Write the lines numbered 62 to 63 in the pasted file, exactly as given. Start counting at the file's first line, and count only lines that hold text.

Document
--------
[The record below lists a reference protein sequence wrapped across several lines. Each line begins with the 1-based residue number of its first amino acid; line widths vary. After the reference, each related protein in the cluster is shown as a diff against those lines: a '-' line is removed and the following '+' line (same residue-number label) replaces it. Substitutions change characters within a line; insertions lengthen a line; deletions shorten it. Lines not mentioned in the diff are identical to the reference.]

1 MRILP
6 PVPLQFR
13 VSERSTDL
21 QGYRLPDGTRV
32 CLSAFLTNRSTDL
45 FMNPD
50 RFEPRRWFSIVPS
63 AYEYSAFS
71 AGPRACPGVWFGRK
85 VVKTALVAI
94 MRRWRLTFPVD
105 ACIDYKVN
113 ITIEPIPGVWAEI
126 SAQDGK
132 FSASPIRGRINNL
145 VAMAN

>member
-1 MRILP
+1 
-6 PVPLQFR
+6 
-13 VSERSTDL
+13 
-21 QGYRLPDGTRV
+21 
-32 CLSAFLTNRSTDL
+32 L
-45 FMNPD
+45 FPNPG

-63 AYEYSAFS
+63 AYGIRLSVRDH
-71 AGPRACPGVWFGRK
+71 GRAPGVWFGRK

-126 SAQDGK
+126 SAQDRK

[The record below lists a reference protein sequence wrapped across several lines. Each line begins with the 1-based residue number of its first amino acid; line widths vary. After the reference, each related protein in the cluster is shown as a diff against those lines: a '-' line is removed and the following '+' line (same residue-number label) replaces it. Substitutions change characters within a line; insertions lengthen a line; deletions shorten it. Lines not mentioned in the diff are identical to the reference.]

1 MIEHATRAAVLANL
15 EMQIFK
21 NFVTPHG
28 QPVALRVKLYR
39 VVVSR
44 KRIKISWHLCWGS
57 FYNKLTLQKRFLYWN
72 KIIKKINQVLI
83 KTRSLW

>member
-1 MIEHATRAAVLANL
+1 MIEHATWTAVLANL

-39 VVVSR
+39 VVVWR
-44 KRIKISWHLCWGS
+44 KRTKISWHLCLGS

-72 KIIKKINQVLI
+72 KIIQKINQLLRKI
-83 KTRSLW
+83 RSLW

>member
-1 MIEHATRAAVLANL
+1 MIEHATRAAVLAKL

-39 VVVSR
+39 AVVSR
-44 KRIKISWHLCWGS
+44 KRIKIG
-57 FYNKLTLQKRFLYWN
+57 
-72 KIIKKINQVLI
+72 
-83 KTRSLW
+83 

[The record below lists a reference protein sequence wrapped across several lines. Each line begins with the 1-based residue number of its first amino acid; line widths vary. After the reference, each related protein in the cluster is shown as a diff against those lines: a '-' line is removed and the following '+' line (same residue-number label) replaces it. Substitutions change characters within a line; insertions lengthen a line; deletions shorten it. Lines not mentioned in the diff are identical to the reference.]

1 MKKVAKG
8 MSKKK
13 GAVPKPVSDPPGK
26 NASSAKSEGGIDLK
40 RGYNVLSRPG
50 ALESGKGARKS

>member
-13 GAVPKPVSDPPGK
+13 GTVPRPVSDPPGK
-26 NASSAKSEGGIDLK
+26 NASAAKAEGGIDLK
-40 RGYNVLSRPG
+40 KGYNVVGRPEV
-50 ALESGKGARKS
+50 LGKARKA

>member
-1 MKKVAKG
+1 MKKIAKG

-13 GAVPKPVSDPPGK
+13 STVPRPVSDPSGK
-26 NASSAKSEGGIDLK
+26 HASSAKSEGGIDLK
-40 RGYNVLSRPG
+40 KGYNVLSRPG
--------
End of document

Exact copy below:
+39 AVVSR
-44 KRIKISWHLCWGS